Anyone considered to be aiding coalition forces was being killed or kidnapped. That included those with links to the government - seen as a US puppet - such as water or electricity officials. As a result local services had collapsed.
As one resident who left the city comments about Al Qaeda: "We thought they were patriotic. Now we discovered that they are sick and crazy. They interfered in everything, even how we raise our children. They turned the city into hell, and we cannot live in it anymore."

Item 5: OK, so you can never be sure whether the prospective martyr will actually martyr himself when it comes to the crunch, but as this story shows, there is only so much you can do to double-guess him -– you can chain the suicide-bomber-to-be to the car seat and tape his hand to the steering wheel, which might ensure the unbroken connection between the driver and his load, but will unduly restrict his movements and reflexes; you can put in a remote control detonator under his seat, just in case he changes his mind, but the chances are it will be radio-jammed by the Americans anyway; and you can also drug the martyr up to his eyeballs.

This will banish any fear or second thoughts about going to Paradise too soon, but it will also, arguably, make him incapable of using the activation switch for the bomb.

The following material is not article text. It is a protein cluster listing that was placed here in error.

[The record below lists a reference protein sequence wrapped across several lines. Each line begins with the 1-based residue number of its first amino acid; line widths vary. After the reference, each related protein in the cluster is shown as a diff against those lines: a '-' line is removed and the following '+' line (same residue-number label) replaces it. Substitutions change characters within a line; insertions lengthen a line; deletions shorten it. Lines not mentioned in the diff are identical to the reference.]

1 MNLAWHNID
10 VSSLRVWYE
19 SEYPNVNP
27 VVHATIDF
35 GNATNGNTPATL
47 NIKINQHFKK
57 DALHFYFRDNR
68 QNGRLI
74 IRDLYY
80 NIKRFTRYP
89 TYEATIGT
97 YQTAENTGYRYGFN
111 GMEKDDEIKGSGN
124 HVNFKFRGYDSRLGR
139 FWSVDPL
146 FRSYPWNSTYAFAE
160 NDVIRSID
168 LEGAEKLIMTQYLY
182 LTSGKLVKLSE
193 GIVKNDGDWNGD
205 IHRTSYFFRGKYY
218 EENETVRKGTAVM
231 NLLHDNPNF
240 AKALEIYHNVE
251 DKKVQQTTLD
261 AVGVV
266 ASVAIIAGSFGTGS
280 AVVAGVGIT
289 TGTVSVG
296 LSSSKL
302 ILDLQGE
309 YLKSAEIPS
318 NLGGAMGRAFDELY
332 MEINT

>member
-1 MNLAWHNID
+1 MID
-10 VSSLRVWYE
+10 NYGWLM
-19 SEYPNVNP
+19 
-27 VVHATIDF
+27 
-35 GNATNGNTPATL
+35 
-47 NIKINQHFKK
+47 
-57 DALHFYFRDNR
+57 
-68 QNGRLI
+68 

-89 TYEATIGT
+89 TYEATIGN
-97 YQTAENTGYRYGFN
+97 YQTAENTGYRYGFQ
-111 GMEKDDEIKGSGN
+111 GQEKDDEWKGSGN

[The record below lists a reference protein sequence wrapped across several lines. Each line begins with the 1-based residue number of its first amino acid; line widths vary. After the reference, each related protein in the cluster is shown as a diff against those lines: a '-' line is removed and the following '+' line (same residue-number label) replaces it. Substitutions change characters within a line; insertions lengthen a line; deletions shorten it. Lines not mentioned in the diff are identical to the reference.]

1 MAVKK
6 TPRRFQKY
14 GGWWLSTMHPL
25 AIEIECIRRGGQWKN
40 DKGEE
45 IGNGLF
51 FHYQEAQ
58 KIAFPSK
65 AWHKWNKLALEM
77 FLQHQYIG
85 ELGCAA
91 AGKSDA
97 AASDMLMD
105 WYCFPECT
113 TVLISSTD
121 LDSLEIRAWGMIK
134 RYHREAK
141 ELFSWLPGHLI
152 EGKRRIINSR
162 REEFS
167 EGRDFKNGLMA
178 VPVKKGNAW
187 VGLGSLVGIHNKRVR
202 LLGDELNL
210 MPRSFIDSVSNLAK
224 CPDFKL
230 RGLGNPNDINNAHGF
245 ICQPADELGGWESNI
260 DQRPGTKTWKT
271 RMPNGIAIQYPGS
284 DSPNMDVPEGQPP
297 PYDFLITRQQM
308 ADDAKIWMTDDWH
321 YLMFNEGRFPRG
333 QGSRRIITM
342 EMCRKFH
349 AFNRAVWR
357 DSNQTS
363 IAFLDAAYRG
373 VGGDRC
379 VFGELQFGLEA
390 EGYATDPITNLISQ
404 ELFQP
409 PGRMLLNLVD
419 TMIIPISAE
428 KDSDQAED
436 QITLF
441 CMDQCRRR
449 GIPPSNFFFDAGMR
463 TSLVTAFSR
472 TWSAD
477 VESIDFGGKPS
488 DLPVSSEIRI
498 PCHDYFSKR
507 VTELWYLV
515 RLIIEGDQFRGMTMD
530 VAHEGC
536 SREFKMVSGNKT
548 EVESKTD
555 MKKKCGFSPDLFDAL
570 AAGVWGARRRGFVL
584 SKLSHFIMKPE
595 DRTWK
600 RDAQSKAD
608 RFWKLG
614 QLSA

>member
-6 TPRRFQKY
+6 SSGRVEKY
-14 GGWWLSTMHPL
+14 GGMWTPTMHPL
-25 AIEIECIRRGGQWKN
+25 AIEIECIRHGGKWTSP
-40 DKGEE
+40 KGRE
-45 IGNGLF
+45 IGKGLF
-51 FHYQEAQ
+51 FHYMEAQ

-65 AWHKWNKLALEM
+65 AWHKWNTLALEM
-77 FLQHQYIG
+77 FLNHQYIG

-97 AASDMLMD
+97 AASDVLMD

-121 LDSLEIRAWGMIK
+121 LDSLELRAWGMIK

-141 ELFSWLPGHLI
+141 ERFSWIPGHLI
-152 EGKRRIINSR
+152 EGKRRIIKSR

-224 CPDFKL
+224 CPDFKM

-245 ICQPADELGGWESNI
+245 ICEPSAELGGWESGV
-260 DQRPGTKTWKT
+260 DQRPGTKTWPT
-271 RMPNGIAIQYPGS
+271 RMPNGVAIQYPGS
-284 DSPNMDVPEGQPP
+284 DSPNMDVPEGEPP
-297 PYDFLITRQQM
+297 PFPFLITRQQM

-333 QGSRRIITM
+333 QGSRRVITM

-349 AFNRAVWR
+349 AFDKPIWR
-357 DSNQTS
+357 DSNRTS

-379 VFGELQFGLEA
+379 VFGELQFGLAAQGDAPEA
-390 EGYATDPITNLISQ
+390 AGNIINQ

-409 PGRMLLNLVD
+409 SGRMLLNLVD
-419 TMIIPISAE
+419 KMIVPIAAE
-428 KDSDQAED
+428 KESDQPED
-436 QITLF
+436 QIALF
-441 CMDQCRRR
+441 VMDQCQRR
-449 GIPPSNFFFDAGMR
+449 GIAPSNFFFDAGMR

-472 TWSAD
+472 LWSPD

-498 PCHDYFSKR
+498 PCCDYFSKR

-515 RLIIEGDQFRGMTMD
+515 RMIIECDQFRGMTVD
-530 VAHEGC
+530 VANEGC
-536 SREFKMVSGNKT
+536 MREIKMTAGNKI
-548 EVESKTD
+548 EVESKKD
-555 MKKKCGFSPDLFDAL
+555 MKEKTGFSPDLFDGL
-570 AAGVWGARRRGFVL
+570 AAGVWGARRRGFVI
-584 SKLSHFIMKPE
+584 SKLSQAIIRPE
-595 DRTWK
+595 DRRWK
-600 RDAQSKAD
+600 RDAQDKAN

Item 6: And an oldie but a goodie from the early days of military operations in Iraq. The enemy will always try to provoke you into doing something impulsive and, let's face it, stupid - so don't let them. This simple lesson was, alas, lost on Saddam's brave but foolhardy irregulars:
Before plunging into Iraq, U.S. psychological-warfare operators studied certain cultural stereotypes. One was that young Arab toughs cannot tolerate insults to their manhood. So, as American armored columns pushed down the road to Baghdad, 400-watt loudspeakers mounted on Humvees would, from time to time, blare out in Arabic that Iraqi men are impotent. The Fedayeen, the fierce but undisciplined and untrained Iraqi irregulars, could not bear to be taunted. Whether they took the bait or saw an opportunity to attack, many Iraqis stormed out of their concealed or dug-in positions, pushing aside their human shields in some cases—to be slaughtered by American tanks and Bradley fighting vehicles.
Not impotent; just stupid.